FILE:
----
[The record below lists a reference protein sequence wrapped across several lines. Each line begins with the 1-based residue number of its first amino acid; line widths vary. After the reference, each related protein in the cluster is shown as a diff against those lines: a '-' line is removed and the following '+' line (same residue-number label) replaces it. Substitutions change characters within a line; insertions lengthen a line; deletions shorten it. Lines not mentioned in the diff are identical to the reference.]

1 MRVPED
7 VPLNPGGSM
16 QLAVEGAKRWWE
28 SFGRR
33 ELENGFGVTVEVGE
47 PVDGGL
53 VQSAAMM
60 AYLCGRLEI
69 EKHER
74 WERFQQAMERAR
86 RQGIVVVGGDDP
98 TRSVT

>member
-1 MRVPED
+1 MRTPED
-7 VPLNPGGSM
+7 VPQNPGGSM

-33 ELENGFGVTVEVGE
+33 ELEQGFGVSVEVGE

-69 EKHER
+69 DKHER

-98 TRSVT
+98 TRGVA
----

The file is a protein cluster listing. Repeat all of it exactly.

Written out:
[The record below lists a reference protein sequence wrapped across several lines. Each line begins with the 1-based residue number of its first amino acid; line widths vary. After the reference, each related protein in the cluster is shown as a diff against those lines: a '-' line is removed and the following '+' line (same residue-number label) replaces it. Substitutions change characters within a line; insertions lengthen a line; deletions shorten it. Lines not mentioned in the diff are identical to the reference.]

1 MRVPED
7 VPLNPGGSM
16 QLAVEGAKRWWE
28 SFGRR
33 ELENGFGVTVEVGE
47 PVDGGL
53 VQSAAMM
60 AYLCGRLEI
69 EKHER
74 WERFQQAMERAR
86 RQGIVVVGGDDP
98 TRSVT

>member
-1 MRVPED
+1 MRTPED
-7 VPLNPGGSM
+7 VPQNPGGSM

-33 ELENGFGVTVEVGE
+33 ELEQGFGVSVEVGE

-69 EKHER
+69 DKHER

-98 TRSVT
+98 TRGVA